Glasgow’s Camera Obscura have been making music for a decade, carried through the ups and downs of various line-up changes and the tender pain of daily life by the sweetly sad voice of Tracyanne Campbell. The band has had several line-up changes since Tracyanne and Gavin Dunbar first began rehearsing together back in 1996. Since 2008 they've been a five-piece.
A key supporter of the group throughout the band's earlier years was the late, legendary DJ John Peel who gave them frequent plays and sessions (they were to do five Peel Sessions in total). The band gigged intermittently developing a dedicated cult following throughout theUK.
In the summer of 2005, Camera Obscura enlisted the Swedish producer Jari Haapalainen (Ed Harcourt, The Concretes) to work on their album, Let’s Get Out Of This Country. Jari turned out to be an inspired choice; fully realizing not just the potential of Tracyanne Campbell’s songs and remarkable voice, but also the ensemble musicianship of the group as a whole. The finished album was a confident artistic statement, boasting a more powerful, cohesive sound than any previous Camera Obscura offerings.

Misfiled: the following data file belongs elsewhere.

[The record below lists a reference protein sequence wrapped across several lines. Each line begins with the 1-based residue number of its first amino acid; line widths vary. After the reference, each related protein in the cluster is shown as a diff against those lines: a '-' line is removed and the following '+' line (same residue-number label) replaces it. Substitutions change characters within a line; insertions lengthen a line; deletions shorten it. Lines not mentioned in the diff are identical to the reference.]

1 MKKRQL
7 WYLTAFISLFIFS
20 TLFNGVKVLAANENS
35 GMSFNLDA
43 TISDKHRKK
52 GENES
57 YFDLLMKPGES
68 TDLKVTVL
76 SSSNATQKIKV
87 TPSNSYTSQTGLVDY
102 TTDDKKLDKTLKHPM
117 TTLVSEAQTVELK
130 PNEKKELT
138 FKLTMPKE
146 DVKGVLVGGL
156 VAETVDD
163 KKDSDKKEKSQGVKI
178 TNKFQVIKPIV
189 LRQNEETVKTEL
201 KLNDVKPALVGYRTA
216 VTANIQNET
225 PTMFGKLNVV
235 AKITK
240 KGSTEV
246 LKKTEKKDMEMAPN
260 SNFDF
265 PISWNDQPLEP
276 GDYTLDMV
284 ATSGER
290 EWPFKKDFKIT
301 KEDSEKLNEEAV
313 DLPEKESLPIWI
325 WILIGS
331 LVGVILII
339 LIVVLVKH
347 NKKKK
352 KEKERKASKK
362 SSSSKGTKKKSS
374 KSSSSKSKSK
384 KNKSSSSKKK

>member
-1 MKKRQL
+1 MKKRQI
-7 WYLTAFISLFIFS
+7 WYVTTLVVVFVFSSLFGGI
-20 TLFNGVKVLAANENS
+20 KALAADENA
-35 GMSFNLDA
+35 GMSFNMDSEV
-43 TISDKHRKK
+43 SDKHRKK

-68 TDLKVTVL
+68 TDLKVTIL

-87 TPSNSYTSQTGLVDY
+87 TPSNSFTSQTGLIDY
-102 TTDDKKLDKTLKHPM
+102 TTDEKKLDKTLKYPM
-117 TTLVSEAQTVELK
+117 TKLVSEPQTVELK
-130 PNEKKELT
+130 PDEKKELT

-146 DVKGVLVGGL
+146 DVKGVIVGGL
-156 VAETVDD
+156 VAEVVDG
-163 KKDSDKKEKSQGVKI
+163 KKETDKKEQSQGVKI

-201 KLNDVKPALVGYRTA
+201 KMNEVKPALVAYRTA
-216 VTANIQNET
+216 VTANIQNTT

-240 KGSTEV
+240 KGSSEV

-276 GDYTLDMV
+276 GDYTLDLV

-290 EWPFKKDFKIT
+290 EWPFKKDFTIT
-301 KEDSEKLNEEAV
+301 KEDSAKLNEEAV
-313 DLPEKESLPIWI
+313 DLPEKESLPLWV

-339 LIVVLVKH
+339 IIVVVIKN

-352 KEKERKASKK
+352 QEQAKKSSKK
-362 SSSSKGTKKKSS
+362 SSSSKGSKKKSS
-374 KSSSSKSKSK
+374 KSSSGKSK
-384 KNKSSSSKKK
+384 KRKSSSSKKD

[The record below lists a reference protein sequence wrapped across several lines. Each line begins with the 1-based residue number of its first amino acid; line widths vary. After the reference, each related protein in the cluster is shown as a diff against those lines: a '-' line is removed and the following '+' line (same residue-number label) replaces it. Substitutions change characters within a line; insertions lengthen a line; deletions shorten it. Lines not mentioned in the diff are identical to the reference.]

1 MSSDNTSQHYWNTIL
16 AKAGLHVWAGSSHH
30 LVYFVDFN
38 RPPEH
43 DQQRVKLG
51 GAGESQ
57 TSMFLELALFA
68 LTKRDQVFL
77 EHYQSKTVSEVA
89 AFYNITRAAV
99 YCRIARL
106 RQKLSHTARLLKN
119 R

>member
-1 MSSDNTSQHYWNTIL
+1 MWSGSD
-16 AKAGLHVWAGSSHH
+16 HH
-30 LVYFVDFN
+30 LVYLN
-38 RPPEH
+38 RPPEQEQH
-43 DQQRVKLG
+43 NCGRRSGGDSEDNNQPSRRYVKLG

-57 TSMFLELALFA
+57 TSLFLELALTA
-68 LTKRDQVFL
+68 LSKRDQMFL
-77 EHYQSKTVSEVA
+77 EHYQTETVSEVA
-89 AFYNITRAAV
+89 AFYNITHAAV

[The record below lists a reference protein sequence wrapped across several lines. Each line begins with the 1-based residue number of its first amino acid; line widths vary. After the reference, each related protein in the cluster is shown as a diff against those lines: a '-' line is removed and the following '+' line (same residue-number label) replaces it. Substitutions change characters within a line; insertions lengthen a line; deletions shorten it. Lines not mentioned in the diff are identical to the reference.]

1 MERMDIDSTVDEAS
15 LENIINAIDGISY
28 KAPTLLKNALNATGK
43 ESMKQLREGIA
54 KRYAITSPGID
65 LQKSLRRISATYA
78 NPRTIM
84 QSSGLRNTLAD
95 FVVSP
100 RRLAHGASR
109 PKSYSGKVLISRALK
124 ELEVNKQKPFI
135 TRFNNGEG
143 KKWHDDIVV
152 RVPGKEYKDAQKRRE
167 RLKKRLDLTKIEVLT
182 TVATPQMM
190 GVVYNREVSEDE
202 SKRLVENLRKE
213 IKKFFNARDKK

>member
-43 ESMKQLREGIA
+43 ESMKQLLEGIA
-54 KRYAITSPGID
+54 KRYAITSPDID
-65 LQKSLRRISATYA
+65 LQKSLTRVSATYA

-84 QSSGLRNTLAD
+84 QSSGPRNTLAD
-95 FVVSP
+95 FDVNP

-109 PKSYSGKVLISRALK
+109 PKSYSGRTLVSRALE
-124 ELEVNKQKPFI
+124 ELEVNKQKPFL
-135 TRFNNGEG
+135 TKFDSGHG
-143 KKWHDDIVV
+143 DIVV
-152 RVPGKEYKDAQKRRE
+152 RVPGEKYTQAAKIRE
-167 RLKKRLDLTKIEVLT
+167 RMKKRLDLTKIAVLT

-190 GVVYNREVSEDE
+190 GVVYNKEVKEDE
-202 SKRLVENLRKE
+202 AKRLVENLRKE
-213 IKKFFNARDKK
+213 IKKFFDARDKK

Their most recent album release, My Maudlin Career continues the sincere homage to a departed age; bittersweet and self-deprecating, the album languishes somewhere between Mates of State's organ-driven pop and Beck's Modern Guilt. The result is not nearly as novel or dorkishly handsome as their previous release, but it still manages to exude addictive gorgeousness. Such splendor will allow many listeners to forgive Maudlin's woeful posturing, a kind of cutesy-poo, melancholy selling point whose beauty is matched only by its heavy-handedness.
Camera Obscura have arrived at a sound centered on Campbell’s self-reflective loneliness and their evocation of some great ‘60s sounds and moods. -Caroline Bastarache
Camera Obscura and Papercuts perform in the Pearl Street Ballroom on Tuesday 11/24 at 8:30.